While BRAC has an impressive number of staffers, it also has a sizeable cadre of volunteers. These include community health workers, all of whom are women. BRAC health workers draw considerable support from the wide range of development programmes that BRAC is involved in. It employs two categories of community health workers: Shasthya Shebikas, who are volunteers (but also supported as health entrepreneurs), and Shasthya Kormis, who are paid a minimal salary and are supported by SSs whose work they have to supervise. Not only did they take primary health care door to door, thereby transforming the lives of the people they provided services to, they also transformed their own lives and the family and social relations that they were part of.
In Bangladesh, family planning and health programmes were the first major employers of rural women in terms of outside paid work. Women community health workers became the pioneers in bringing rural women to outside formal employment in a social/economic context that would not only discourage women's participation in outside paid work but also actively restrict their mobility in the public sphere.
Another very innovative programme that addressed gender inequalities was the Adolescent Development Programme, through which "kishori clubs" were set up all over the country. Although the aim was to support adolescent girls by providing them reproductive health education, confidence building and helping to keep them in school instead of getting married early, the programme also brought in a small number of adolescent boys so that they would not feel excluded, and also so that boys and girls could relate to each other in a natural environment and develop healthy social relationships. This also contributed to challenging the discriminatory social norms and practices while working with the adolescents. This programme has since been taken up by the government.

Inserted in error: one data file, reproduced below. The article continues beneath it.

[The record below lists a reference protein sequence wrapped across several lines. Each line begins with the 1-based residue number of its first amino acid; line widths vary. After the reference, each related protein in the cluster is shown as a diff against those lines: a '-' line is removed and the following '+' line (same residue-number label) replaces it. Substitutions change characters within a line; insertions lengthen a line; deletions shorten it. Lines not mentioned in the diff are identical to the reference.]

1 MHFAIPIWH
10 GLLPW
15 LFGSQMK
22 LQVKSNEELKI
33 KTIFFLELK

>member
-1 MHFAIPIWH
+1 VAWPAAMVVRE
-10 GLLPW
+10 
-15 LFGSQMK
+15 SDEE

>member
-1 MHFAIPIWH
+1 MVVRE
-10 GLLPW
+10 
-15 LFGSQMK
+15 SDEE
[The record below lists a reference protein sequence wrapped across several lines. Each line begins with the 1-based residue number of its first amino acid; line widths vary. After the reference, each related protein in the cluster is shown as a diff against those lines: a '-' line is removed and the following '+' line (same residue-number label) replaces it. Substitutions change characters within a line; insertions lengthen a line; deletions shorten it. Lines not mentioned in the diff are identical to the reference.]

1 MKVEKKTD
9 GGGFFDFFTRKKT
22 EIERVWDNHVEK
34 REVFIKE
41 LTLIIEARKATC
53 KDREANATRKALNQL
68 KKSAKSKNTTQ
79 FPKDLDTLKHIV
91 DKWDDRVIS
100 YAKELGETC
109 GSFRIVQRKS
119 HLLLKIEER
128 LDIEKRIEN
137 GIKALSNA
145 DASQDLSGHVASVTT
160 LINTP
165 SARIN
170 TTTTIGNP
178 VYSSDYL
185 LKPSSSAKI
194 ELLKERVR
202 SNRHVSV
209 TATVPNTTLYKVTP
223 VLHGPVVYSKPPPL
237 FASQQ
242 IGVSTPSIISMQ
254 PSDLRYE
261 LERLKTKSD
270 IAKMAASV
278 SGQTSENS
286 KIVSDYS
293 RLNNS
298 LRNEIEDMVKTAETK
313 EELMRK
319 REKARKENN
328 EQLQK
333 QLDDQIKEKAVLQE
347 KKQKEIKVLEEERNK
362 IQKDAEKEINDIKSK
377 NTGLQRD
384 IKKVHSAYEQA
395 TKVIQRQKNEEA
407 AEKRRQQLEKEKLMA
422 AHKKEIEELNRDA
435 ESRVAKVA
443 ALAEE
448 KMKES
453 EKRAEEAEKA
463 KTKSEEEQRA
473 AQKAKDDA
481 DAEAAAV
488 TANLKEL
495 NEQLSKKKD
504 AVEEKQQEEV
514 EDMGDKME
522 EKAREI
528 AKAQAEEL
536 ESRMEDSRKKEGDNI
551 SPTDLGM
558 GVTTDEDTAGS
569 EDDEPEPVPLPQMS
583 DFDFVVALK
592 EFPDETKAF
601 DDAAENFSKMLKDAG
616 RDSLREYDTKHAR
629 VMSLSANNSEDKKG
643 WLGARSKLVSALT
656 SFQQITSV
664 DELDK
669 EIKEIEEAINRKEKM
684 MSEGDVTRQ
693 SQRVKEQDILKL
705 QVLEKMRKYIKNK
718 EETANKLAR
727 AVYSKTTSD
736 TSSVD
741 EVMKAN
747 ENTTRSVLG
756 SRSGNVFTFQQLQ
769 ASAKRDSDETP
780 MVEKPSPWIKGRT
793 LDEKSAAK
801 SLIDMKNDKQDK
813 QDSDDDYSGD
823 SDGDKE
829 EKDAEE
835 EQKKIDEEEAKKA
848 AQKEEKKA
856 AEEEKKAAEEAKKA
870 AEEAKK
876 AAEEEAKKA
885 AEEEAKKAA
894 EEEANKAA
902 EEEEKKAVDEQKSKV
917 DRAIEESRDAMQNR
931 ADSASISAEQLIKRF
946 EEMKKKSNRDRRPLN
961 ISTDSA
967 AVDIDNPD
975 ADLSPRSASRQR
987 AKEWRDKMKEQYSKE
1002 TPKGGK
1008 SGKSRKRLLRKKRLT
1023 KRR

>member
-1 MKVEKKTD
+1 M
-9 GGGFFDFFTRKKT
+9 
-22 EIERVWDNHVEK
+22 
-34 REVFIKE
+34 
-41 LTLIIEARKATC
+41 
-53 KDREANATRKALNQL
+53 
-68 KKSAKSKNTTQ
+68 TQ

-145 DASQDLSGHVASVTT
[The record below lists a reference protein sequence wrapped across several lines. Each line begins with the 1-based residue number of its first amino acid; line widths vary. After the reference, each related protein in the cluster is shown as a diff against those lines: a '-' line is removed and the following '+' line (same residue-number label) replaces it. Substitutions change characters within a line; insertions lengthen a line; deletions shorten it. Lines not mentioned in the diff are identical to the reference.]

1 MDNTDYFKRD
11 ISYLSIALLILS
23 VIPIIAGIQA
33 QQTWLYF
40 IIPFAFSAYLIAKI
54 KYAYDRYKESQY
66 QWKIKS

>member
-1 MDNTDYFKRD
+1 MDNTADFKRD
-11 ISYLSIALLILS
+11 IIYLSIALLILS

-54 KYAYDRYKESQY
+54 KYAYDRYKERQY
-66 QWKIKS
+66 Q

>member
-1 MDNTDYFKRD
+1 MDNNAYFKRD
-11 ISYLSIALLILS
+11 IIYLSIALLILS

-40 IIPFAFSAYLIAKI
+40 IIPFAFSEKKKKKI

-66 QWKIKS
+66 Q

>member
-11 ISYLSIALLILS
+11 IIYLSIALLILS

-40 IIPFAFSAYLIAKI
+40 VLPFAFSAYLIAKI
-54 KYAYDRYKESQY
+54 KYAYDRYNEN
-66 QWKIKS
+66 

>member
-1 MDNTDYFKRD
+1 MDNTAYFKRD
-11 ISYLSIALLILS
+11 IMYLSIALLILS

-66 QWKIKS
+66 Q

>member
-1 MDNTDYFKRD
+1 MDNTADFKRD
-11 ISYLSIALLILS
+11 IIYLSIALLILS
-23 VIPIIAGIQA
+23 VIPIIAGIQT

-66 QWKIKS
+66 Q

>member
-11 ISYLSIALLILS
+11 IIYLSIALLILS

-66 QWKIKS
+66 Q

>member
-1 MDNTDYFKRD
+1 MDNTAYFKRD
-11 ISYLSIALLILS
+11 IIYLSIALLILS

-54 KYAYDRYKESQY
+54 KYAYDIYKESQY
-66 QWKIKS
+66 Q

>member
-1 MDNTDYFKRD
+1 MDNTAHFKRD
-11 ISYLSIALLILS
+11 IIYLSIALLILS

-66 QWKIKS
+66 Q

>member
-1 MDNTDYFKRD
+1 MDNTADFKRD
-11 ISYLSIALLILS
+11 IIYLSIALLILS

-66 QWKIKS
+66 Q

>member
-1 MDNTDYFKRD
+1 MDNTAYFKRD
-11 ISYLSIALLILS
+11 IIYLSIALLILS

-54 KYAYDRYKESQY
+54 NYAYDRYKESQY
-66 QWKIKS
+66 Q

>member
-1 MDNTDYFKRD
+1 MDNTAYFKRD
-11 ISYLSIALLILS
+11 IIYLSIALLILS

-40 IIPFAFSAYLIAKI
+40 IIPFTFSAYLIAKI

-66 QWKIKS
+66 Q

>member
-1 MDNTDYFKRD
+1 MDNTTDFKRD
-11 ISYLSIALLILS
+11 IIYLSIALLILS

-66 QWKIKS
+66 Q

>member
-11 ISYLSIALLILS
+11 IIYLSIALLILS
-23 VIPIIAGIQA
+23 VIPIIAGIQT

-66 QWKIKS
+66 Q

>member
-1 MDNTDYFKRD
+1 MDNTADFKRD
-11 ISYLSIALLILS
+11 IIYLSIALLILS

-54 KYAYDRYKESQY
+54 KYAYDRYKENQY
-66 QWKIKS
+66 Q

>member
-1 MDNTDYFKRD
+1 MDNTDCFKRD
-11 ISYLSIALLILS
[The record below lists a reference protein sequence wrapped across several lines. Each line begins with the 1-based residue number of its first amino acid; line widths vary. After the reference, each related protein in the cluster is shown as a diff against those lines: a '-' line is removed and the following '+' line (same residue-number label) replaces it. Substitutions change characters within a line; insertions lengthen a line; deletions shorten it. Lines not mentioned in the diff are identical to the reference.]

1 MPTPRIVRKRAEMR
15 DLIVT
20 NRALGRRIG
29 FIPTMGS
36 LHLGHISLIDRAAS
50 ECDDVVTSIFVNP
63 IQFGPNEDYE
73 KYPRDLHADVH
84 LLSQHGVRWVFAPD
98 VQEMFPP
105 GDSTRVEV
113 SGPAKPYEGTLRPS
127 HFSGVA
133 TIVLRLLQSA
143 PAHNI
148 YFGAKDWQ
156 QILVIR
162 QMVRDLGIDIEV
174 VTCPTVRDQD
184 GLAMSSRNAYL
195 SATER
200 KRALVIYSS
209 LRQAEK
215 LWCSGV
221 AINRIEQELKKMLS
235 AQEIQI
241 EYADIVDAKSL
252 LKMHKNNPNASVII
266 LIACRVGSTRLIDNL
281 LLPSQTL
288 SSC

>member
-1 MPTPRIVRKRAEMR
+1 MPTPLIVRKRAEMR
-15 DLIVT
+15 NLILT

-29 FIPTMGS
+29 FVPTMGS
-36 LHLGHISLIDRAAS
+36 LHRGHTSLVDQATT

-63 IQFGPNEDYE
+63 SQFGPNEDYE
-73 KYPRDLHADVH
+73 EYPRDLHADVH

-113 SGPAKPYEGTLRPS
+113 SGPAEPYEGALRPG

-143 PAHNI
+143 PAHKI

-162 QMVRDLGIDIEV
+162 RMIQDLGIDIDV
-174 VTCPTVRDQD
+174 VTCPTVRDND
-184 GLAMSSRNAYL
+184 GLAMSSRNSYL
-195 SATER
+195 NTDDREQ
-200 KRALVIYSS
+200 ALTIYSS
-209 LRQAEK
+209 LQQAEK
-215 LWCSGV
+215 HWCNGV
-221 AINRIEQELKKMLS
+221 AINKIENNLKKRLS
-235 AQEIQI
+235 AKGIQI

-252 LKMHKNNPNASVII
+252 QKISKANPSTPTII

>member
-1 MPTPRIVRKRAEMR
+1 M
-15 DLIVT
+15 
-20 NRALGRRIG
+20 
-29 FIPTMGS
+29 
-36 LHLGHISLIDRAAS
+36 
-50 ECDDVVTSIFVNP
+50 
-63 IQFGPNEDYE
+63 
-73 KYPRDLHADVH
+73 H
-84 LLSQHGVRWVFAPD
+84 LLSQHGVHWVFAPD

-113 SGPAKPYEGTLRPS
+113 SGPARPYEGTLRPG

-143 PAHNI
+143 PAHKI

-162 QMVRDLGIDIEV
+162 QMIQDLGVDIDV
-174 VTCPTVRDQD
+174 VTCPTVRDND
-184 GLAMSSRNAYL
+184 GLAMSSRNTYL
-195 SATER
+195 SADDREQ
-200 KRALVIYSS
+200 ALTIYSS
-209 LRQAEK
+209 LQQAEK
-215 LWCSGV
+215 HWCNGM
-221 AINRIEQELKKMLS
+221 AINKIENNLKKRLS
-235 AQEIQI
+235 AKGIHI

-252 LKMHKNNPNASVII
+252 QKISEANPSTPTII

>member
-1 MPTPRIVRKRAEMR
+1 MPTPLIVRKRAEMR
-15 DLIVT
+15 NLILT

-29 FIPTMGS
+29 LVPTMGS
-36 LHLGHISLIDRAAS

Yet another innovative programme was the Gender Quality Action Learning (GQAL) programme. In 1995, the GQAL programme was launched to improve staff relations, the quality of BRAC programmes, and also the quality of the life of VO members—the village-level organisation formed by female BRAC programme participants. At the same time, gender training was introduced for all BRAC staff with the aim of establishing a just environment within the organisation by making them aware of what constitutes as a gender-equitable environment. Various external evaluations of GQAL found that it contributed to a significant degree in bringing about a positive change in villagers' perceptions with respect to gender relations of power, control and status.
Not only has BRAC learned and evolved during its long journey, other development programmes and organisations—both governmental and non-governmental—have also learned from and with BRAC. BRAC and its founder Sir Fazle Hasan Abed always thought that Bangladesh has not made enough progress in gender equality, and there are second-generation challenges that need to be tackled. He wanted BRAC to do more, and be more creative and cleverer in accelerating and consolidating progress in tackling gender inequalities. As Bangladesh celebrates its 50 years and BRAC proceeds to do the same in one year, this is the challenge that calls for a rejuvenated pledge and plan of action.
Maheen Sultan is a Senior Fellow of Practice at BRAC Institute of Governance and Development.